When I am with them, I can’t help but think about who they are becoming and what they need to feel loved and grow souls that have depth and purpose.


Today we did a holy experiment. We went to their local church this morning and sat on the front steps and talked about how people can be way too busy in the world we live in. We can feel like there is so much to do, and so much non-stop input that you feel like you are living the longest day of your life over and over again.

So we talked about slowing down and going inside and trying something different. We would spend 10 minutes in the church sanctuary.  No agenda. Nothing confining. Just go in, find a place and get comfortable.  Sit, kneel, lay down, whatever you want to do. They could pray or think or just sit quietly. When they were done they could go sit in the back row and read a book while waiting for the others.

We agreed not to rush and not to feel like we had to stay long either.  When your heart feels lighter, you are done.

Each one found a place…in the corner by the stairs, in a pew, under the communion table and laying face up in the center aisle. No rush. No hustle. Just being.

The sight of them resting in the quiet of God’s house is an image I won’t be forgetting any time soon.

My spot in the little sanctuary was at the base of a stone pillar looking up at the stained glass window of Jesus, the Good Shepherd. I came for them, but tears were streaming down my face.  Oh God, let me be a good shepherd like You.

Time passed.  One by one we met in the back with a hush and peace and a knowing that it was good to do what we had just done.


Change is not always easy.  In our hearts though, we know when something isn’t working.  May we choose courage today.  Courage to stop.  Courage to think and breathe. Courage to learn what we need to know. Courage to make good changes. Courage to “just be” -- for our sake and for the sake of our little ones who are following in our footsteps.

Where do you need to choose courage to change in your life?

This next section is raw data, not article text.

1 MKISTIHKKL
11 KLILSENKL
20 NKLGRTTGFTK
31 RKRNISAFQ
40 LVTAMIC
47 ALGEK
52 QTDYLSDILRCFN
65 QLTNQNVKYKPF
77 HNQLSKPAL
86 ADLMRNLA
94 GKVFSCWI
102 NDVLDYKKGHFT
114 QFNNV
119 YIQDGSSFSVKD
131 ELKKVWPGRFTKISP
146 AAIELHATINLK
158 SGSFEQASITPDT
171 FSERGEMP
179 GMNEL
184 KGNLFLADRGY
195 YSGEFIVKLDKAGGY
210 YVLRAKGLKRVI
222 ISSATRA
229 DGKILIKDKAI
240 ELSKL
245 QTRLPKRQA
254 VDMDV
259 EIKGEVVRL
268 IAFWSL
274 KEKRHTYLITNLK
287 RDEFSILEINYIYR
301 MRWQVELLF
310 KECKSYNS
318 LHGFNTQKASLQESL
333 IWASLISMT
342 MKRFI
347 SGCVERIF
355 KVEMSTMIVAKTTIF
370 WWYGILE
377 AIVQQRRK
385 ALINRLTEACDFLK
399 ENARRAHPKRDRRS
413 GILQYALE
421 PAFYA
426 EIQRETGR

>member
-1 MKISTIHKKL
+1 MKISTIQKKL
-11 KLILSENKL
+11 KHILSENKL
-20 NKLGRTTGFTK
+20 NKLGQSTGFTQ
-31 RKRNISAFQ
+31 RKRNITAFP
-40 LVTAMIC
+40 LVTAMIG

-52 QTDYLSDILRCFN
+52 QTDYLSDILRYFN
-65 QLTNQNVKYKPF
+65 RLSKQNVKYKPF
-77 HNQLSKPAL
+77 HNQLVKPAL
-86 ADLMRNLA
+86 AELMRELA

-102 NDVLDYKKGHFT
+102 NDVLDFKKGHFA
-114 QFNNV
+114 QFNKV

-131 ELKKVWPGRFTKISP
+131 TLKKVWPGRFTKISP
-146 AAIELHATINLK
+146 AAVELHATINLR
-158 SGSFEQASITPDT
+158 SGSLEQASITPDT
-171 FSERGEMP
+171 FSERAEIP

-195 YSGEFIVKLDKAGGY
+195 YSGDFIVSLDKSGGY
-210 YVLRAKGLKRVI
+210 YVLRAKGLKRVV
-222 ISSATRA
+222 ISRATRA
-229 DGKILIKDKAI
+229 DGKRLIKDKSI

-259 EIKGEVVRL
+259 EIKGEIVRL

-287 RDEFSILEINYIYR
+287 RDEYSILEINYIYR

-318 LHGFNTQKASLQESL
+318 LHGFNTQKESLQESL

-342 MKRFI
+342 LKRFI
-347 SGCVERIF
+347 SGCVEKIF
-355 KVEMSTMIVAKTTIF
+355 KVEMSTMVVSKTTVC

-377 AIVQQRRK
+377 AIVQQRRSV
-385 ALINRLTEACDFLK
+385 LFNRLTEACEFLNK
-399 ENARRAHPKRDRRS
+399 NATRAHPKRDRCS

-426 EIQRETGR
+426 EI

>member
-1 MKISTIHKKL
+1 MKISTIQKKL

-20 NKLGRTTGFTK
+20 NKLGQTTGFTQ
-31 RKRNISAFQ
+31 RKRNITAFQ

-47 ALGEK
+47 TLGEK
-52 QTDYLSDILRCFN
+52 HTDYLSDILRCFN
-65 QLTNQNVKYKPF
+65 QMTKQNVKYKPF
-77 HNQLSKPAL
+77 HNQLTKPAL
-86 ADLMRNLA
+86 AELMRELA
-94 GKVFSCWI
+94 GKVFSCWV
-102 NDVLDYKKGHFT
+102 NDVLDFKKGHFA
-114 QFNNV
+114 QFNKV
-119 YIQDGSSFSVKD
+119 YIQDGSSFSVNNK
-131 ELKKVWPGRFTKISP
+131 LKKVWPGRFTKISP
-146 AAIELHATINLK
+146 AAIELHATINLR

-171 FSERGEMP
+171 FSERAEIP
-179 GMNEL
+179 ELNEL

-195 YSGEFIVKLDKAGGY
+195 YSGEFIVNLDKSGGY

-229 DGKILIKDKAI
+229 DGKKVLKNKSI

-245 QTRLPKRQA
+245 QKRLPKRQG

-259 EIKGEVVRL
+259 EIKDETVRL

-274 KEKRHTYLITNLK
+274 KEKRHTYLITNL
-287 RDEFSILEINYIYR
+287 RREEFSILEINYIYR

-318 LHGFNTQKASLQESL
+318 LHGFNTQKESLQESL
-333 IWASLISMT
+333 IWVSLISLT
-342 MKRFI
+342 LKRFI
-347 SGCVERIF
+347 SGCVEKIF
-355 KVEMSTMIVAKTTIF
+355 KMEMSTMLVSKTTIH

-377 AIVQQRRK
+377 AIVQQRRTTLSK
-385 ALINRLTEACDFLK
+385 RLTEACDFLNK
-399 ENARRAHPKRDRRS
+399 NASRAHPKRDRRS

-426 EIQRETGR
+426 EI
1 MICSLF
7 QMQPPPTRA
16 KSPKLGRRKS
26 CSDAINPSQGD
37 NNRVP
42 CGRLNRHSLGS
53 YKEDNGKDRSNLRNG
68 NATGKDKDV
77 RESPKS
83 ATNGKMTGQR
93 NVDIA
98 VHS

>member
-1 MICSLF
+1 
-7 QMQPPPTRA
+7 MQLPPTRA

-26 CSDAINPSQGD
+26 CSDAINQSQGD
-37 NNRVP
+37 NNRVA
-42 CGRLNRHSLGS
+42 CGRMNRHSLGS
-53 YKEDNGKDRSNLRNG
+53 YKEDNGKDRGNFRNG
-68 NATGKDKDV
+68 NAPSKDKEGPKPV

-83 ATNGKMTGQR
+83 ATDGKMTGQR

As always, you are most welcome to leave a comment today. Your thoughts may even help another woman who is trying to find her voice.

PS – If you need a good book to help you on your journey, there are links to some of my favorites on the Lighter Loads resource page.  


Lisa West - Saturday, June 18, 2016

Do you remember how you felt in June when you were a kid? Sunshine, warm breezes and a longing to be home?  NO SCHOOL! Yay!

Over the years our family has cultivated special activities for relaxing and making memories together in the summer. Here are 3 of our favorites: 


Kids LOVE to explore and work with their hands. They love to grow their own flowers and veggies. If you don’t have a yard, simple plants like lettuce, kale and cherry tomatoes will grow nicely in giant pots. Kids get excited about picking the harvest when it ripens!

Over the next few weeks most greenhouses will be reducing prices. With ample water and some TLC you could easily set up a small garden for your kids to enjoy this summer.

As a bonus, you might supply a clear, plastic bug container. Kids will spend HOURS catching and inspecting bugs.

For kid-friendly gardening information check out:


Just after breakfast we pack water, snacks and lunches in a cooler and head off to the library to arrive by 9:45AM. The kids will sign up to use computers and spend an hour choosing books.  

Sometimes we sit on the comfy couch and read a story together.  Around 11:30AM we’ll check out and choose a place for a shady picnic.  After this we’ll swim and dive into our books!


We have had so much fun doing this over the years it is an unmovable fixture in our lives now. 

We enjoy Fix Brothers Farm in Hudson for cherries and peaches. 

We especially love Indian Ladder Farms in Altamont, NY for their low spray environmentally safe practices for berries and apples.

Each orchard has a website or hotline with picking information. We usually plan to get to the orchard by 9:30 or 10 AM before the day heats up.  We fill a cooler with ice packs and plastic containers to keep the fruit cold. Water, sunscreen and light colored clothing for the kids are also helpful.